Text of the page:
Lastly, while the assist-turnover ratio isn’t great, it’s much-improved from 0.96, the 38th percentile in 2022-23. I do worry about the lack of playmaking and forcing turnovers defensively, but it’s a small flaw that only top top teams would expose (though we have already seen that between Marquette, Tennessee, and Purdue).

The Rankings Systems (per NCAA, T-Rank, KenPom, ESPN)

  • NET Ranking: 12
  • Q1 Record: 3-4
  • Q2, Q3, Q4 Record: 13-1
  • BracketMatrix Projection: 5th seed
  • RPI: 17th
  • Barttovik: 0.9269 power rating or chance to beat average D1 team (11th overall, 5th offense, 43rd Defense)
  • KenPom: 9th overall, 2nd Big Ten +24.08 AdjEM, 121.6 AdjO (5th, 3rd in Big Ten), 97.5 AdjD (33rd, 5th in Big Ten)
  • ESPN BPI: +14.7 (11th)
  • EvanMiya Byesian Performance Rating (BPR): +22.0 (8th), 6th offense (+14.1), 29th defense (+7.9), 33rd in Kill Shots per game, 68th in Kill Shots conceded per game
  • MasseyRating: +8.71 (12th)
  • Sagarin: NA

We have all the advanced rankings systems that the committee uses to place teams sans Sagarin ratings.

NET is the main evaluation tool, explained here. It’s a heavily revamped version of RPI, the old main evaluation tool. As you can see, it factors in performances in losses more than before, versus RPI mainly only considering wins and raw strength of schedule. Illinois being No. 12 indicates they should be at least a 4-seed, if not the last 3-seed.

Bracketmatrix has them as a 5 seed for now, but hasn’t been updated with Tuesday’s results.

Illinois is currently 3-4 in Quad 1, with at least 4 more Quad 1 opportunities (@MSU, @WIS, vsPUR, @IOWA). Those are going to be huge both for Illinois’ March Madness seeding purposes, and in the Big Ten title race, where the Fighting Illini have separated themselves into the top 4, almost guaranteeing a double-bye in the Big Ten Tournament, but they have bigger aspirations.

Their one loss outside Quad 1 is to Maryland’s black magic. And it’s likely to rise to a Quad 2 loss (though the Ohio State win could drop to Quad 2 as well). Last season Illinois had just two Quad 1 wins, and none in conference play. NET and RPI are resume tools, how good a team has been, more descriptive.

Syndication: The Columbus Dispatch Adam Cairns/Columbus Dispatch / USA TODAY NETWORK

The other metrics people use to pick their brackets are more favorable to the Illini than their AP ranking of 14. These are more predictive metrics, based on preseason expectations, results from this season, and used to predict margin of victory and adjusted offensive and defensive ratings playing other teams on a neutral court. Each metric values things slightly differently, but usually agree overall on a team’s range.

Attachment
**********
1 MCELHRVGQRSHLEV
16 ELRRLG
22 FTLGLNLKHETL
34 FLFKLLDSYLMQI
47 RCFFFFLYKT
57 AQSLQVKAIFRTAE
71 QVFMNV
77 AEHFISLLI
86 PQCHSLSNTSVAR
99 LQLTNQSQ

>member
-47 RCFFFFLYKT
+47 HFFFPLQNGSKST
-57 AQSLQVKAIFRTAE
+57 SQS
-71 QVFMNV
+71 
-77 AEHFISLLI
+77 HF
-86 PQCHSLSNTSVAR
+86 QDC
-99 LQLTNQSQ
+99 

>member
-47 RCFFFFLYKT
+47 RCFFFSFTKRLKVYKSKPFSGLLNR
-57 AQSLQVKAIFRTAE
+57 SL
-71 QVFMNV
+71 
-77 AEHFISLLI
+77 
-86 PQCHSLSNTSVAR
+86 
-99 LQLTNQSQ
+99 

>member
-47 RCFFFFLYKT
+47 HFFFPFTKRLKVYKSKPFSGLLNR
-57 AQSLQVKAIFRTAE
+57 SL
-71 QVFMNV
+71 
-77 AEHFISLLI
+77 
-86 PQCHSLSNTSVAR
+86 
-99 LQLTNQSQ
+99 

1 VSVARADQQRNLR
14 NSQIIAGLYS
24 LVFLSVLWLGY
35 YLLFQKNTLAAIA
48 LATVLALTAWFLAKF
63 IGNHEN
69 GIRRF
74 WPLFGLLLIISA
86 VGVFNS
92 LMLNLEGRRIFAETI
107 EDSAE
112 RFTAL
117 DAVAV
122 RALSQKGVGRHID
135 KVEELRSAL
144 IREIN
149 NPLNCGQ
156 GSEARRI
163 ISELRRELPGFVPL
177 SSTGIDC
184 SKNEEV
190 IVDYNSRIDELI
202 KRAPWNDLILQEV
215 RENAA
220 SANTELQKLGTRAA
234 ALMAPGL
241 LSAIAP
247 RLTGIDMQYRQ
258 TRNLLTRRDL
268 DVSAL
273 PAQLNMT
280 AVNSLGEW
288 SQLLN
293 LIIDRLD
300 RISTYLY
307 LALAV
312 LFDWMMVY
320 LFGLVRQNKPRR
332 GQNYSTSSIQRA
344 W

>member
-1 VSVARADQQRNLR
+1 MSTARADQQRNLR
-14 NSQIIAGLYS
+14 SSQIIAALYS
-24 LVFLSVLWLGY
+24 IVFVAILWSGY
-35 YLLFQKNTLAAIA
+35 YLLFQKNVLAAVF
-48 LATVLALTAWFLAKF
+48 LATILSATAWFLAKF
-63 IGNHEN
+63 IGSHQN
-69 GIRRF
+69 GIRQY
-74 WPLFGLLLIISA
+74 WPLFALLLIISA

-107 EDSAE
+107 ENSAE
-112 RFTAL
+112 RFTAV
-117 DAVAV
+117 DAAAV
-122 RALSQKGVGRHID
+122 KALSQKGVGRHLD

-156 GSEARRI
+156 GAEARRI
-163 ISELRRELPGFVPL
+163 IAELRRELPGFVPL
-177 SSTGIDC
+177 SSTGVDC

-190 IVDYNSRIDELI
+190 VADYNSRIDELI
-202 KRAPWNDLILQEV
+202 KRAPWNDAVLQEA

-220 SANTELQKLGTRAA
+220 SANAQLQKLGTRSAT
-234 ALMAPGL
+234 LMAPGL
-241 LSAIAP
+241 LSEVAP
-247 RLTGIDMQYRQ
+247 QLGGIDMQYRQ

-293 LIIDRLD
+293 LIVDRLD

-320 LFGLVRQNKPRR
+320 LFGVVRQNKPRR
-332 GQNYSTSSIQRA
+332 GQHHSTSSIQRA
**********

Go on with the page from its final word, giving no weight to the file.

Illinois’ predictive metrics favor them over their descriptive metrics (which makes sense; Arizona is No. 3 in NET with the same record because of its schedule being harder, though both the Pac-12 and Big Ten aren’t extra strong this season). They are 12th and 17th in NET and RPI (descriptive), but 12th and above in the predictive metrics. Their offense is top-5 in most metrics, but the defense has fallen a bit to around 35th on average in the country. Still good, but not elite like their offense has been.

But with their personnel, I believe Illinois can easily be top-10 in both categories as they continue to work TSJ back in.

The last thing to touch on is EvanMiya’s Kill Shot, or 10-0 run frequency. A decent amount of correlation was found to the top teams in March for this statistic. Illinois is pretty good at them, at 33rd in the country, but 68th in allowing them. That’s worrying. Illinois has the firepower to comeback from a big deficit for sure, but it can be a fatal flaw in March. They came back in big games against Texas, Northwestern, and Michigan in the regular season last year, and almost against Purdue, but couldn’t do it against Penn State in the Big Ten Tournament and against Arkansas in the bracket. So another weakness for Illinois and Brad Underwood to keep an eye on.

Overall, the descriptive metrics show Illinois is a top-15 team, the predictive metrics show they’re a top 10 team, and they excel scoring efficiently, getting good shots, rebounding, and forcing tough shots. They struggle with playmaking and forcing turnovers. Fix those, and you’ve got a Final 4 team.